With the new release of Google Earth (4.2) , it might be worth taking a quick look at how we might use it in teaching and learning. George Siemens argues that this is the sort of inspirational resource that educators and educational institutions should be focussing our resources on developing, rather than focusing on Learning Management Systems.
The easy place to start is looking at what people are already doing with Google Earth, whether in formal education or not.
Brian Romans started a Where on (Google)Earth? Quiz on his blog. This developed into a community effort. People try to work out where the screenshots taken in Google Earth are from. For example here is an example of a question and an answer.
Bowdoin College in Brunswick, Maine, USA is an example of an institution who have created a KMZ file which if you open will turn the campus in Google Earth into quite a complete campus map with 3D buildings, photos and annotations. You can learn about creating 3D buildings on the Google Sketchup site if that is of interest to you. Also you can add photos at panoramio.com; see the post on my experiences if you want to know more.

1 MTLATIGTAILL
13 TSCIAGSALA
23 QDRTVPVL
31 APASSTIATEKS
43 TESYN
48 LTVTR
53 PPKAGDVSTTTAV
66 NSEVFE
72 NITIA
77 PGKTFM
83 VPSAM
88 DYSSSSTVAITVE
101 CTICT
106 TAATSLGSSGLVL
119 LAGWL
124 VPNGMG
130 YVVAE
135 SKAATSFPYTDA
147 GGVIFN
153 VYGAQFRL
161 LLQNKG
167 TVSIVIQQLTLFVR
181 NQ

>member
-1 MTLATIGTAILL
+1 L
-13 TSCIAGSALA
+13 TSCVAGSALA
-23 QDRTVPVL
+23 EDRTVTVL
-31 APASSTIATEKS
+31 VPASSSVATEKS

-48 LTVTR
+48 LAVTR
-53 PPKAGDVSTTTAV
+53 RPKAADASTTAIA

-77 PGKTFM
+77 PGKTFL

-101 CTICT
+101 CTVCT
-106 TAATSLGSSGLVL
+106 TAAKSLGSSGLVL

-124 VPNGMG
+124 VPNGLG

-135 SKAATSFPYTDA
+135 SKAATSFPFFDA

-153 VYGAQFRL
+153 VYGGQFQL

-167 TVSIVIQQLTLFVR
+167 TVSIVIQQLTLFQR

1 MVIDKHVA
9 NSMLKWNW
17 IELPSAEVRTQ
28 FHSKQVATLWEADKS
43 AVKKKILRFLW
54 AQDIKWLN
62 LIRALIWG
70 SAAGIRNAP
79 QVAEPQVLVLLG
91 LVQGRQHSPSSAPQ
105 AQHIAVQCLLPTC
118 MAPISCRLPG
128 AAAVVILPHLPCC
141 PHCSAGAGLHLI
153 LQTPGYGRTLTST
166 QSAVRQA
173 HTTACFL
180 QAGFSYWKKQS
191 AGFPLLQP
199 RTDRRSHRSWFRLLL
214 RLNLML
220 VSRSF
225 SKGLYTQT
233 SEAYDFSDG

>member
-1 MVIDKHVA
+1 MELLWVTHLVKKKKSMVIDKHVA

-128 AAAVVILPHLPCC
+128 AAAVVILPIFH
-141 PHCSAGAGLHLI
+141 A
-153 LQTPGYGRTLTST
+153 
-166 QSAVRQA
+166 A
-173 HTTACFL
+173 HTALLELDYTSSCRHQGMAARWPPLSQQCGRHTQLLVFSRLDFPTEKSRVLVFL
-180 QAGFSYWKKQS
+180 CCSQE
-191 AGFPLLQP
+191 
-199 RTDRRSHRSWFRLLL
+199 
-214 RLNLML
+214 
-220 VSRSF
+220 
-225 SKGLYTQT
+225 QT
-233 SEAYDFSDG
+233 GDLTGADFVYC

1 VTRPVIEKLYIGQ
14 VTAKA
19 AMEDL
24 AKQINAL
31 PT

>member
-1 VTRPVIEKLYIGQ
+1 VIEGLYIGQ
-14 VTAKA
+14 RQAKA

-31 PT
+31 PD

While there might be no reason for creating a campus map from a teaching and learning point of view, you might want to create annotations or use existing resources to bring an issue that you are covering in an academic programme to life. Google Earth Outreach has helped non-profit organisations work on this, for example those raising awareness of deforestation in the Amazon.
For more ideas, have a look at Google Earth Community discussion boards specifically the Educators discussion board.
Frank Taylors 'Google Earth Blog' is a great place to go to keep track of developments and uses for the software in the future. Subscribe to it's RSS Feed with your feed reader. If you don't have one and want to start subscribing to blogs, it is worth getting a Bloglines account.
More technical information can be found at Stefan Geens' Blog 'Ogle Earth' and at 'Google Earth Hacks'.